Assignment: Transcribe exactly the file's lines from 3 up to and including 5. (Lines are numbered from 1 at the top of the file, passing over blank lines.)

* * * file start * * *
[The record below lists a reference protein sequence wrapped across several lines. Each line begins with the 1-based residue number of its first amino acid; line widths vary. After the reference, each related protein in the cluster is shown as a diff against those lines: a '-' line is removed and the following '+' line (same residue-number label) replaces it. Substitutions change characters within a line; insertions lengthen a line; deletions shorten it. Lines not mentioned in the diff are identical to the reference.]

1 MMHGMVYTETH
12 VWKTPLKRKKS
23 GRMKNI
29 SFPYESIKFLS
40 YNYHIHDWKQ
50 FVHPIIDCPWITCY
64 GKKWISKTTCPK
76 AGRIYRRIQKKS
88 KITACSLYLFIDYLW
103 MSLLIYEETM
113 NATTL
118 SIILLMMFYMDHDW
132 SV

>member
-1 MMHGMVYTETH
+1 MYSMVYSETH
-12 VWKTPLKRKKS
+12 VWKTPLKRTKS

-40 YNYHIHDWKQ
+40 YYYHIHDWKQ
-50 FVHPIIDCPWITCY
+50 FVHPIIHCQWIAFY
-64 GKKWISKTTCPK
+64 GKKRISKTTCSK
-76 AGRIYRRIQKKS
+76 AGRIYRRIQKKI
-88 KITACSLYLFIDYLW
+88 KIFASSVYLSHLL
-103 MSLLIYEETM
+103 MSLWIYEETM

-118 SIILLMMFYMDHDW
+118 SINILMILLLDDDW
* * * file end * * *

12 VWKTPLKRKKS
23 GRMKNI
29 SFPYESIKFLS